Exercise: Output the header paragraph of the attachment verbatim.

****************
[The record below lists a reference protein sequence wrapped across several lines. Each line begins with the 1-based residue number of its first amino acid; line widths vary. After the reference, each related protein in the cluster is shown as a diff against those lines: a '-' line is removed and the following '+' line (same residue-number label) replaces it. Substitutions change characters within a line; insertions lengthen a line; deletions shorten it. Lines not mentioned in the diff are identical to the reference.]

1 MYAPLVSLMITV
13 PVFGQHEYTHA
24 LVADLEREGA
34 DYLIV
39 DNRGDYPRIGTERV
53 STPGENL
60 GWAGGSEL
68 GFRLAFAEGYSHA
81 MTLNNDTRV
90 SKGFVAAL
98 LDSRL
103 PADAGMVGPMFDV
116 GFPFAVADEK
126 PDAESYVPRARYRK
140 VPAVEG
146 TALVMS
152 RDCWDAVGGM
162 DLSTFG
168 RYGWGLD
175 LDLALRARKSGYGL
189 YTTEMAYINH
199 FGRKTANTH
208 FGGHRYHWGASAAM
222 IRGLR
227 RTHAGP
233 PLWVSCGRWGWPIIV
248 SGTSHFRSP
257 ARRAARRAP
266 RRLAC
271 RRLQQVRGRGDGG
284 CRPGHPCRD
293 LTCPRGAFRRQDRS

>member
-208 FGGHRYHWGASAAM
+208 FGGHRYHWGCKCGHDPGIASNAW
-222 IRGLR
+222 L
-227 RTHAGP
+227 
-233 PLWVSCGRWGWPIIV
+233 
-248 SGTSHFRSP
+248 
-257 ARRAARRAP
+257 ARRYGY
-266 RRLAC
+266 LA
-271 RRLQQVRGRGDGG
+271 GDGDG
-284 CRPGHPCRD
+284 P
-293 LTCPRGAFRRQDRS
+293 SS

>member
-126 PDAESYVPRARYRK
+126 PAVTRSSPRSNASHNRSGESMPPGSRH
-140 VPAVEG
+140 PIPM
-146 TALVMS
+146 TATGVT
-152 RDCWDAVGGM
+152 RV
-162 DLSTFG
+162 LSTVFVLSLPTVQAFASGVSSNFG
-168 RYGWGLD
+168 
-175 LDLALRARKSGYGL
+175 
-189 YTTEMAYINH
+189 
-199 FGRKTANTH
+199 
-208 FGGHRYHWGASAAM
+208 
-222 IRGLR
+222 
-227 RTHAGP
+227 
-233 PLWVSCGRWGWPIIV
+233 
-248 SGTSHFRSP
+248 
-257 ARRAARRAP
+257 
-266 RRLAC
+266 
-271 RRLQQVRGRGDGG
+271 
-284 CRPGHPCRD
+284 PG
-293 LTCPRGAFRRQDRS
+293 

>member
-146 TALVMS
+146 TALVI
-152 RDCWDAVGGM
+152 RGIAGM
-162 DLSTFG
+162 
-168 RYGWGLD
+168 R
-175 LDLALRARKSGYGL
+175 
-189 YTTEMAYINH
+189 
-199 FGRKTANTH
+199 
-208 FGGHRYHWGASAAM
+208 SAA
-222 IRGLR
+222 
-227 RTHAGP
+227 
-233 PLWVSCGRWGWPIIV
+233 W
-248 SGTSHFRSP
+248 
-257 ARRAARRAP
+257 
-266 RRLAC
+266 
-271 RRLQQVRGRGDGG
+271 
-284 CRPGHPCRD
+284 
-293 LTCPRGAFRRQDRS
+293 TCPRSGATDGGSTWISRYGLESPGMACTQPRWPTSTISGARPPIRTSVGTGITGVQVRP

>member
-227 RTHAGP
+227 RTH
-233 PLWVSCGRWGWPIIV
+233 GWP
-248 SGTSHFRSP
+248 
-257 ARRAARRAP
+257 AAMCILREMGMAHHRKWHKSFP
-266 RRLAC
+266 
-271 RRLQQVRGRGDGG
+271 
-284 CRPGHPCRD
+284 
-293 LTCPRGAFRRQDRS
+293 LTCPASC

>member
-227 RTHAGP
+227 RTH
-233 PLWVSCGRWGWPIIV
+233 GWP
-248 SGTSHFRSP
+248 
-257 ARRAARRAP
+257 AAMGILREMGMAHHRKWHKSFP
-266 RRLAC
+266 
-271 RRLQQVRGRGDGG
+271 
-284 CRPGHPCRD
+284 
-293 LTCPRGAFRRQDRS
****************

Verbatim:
[The record below lists a reference protein sequence wrapped across several lines. Each line begins with the 1-based residue number of its first amino acid; line widths vary. After the reference, each related protein in the cluster is shown as a diff against those lines: a '-' line is removed and the following '+' line (same residue-number label) replaces it. Substitutions change characters within a line; insertions lengthen a line; deletions shorten it. Lines not mentioned in the diff are identical to the reference.]